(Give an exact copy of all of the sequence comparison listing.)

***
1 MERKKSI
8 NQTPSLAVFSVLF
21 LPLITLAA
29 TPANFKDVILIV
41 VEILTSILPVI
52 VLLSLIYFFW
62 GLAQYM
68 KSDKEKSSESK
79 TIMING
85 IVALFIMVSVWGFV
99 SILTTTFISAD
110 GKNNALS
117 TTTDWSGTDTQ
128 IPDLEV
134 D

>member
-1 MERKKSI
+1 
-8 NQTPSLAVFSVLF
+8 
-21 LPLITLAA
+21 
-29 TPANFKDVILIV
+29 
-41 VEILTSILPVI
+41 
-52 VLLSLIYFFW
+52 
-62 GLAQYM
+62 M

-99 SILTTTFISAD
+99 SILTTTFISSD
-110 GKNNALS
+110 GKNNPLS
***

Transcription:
1 MERKKSI
8 NQTPSLAVFSVLF
21 LPLITLAA
29 TPANFKDVILIV
41 VEILTSILPVI
52 VLLSLIYFFW
62 GLAQYM
68 KSDKEKSSESK
79 TIMING
85 IVALFIMVSVWGFV
99 SILTTTFISAD
110 GKNNALS
117 TTTDWSGTDTQ
128 IPDLEV
134 D

>member
-1 MERKKSI
+1 
-8 NQTPSLAVFSVLF
+8 
-21 LPLITLAA
+21 
-29 TPANFKDVILIV
+29 
-41 VEILTSILPVI
+41 
-52 VLLSLIYFFW
+52 
-62 GLAQYM
+62 M

-99 SILTTTFISAD
+99 SILTTTFISSD
-110 GKNNALS
+110 GKNNPLS